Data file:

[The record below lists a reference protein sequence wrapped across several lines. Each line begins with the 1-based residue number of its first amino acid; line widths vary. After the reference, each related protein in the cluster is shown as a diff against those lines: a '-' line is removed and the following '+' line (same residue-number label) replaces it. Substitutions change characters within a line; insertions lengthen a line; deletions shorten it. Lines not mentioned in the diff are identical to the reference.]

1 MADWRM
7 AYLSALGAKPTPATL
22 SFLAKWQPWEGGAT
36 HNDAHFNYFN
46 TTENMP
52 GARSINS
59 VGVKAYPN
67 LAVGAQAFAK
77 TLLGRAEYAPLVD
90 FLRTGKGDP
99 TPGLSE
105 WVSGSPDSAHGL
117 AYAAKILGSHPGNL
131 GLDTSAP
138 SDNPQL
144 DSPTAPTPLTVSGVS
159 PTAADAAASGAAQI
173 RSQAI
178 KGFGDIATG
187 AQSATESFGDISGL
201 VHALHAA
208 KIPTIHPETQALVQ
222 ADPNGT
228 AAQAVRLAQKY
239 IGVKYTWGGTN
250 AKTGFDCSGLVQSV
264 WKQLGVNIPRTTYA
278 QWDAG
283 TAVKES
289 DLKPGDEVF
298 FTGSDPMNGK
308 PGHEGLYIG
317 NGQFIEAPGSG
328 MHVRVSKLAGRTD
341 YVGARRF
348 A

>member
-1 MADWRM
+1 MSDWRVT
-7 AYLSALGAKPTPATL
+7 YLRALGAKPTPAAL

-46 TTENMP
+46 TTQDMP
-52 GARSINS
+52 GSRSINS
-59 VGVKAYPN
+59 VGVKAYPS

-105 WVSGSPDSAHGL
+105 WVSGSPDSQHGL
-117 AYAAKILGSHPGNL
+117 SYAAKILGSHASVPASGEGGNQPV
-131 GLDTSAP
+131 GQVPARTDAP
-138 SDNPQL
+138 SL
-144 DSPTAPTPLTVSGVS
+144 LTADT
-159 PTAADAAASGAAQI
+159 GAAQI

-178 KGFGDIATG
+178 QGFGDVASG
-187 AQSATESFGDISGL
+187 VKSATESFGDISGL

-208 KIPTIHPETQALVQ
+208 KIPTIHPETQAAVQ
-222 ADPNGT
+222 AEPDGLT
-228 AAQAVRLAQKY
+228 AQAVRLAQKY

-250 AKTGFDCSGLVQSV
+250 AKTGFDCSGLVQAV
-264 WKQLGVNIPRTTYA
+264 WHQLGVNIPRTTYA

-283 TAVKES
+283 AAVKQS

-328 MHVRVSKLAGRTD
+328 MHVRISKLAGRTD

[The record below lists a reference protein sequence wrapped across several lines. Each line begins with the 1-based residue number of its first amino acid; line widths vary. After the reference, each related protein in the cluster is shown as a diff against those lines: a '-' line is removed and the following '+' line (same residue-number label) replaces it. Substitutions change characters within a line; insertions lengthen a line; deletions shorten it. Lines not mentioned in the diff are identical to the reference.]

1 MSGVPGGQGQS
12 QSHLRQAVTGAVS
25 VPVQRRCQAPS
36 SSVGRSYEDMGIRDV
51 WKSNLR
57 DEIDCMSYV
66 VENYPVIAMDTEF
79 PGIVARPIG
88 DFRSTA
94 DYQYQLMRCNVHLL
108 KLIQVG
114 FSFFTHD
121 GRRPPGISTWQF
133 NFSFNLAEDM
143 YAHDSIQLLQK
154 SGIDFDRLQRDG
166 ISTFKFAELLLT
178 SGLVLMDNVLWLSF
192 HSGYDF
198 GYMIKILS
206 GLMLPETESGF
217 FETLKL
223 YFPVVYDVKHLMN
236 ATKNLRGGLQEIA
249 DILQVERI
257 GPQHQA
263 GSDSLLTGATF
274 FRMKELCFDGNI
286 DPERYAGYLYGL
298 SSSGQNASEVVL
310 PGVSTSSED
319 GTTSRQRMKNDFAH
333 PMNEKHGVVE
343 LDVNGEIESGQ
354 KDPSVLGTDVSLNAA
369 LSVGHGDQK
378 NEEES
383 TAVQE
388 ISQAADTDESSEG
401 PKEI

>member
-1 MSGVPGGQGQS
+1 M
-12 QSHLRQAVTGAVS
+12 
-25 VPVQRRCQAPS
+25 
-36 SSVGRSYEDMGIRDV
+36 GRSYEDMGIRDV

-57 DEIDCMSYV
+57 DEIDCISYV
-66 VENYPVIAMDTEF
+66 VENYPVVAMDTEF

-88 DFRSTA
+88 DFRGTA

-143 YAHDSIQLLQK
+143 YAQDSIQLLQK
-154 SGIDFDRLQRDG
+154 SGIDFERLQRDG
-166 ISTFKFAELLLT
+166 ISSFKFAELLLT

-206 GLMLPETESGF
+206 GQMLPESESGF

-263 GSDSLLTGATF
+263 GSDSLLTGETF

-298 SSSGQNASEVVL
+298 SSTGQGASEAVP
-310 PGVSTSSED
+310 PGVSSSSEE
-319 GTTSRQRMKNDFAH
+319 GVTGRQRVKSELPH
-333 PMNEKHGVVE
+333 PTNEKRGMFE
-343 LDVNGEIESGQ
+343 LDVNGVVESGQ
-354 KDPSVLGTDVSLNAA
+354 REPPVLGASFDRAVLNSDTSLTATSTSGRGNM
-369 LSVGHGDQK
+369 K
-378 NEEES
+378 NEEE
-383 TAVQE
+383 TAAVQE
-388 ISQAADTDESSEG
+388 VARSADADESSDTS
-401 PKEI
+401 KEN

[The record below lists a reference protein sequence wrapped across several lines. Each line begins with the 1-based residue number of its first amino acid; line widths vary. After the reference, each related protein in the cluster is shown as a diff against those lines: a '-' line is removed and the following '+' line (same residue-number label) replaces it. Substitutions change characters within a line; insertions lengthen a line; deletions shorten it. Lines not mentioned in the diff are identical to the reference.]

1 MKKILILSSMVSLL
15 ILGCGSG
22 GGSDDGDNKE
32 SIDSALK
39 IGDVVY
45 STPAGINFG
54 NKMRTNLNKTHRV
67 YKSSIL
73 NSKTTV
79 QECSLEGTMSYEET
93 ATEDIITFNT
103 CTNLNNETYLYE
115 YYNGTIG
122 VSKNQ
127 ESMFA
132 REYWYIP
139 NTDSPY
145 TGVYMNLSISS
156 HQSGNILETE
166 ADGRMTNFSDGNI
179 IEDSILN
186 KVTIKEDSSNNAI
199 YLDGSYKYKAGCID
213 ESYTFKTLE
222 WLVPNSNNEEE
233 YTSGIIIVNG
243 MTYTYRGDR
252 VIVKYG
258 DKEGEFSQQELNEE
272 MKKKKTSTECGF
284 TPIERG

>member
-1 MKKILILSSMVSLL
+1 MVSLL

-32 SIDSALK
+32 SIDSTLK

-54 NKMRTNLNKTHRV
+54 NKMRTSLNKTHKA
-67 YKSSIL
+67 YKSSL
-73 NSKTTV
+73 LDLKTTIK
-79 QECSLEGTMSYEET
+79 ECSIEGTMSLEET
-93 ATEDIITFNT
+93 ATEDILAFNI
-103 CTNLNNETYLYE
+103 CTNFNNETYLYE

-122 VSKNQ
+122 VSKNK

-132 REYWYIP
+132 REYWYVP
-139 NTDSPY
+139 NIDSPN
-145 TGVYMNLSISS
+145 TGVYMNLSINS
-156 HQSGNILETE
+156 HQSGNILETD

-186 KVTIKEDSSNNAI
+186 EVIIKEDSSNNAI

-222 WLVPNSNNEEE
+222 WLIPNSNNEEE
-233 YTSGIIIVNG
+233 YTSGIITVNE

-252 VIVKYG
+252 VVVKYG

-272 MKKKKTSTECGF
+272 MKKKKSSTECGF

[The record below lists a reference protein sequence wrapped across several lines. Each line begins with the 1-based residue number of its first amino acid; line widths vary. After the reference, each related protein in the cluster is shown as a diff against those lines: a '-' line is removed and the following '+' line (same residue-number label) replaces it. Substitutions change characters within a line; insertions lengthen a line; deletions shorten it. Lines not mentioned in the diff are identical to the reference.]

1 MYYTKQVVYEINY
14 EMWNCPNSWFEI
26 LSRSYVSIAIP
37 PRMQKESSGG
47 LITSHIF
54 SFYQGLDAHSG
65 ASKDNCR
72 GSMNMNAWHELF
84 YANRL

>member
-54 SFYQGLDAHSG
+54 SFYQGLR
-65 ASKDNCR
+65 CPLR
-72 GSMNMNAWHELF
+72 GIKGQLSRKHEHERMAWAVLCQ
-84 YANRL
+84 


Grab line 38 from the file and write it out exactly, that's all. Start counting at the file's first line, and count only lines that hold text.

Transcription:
>member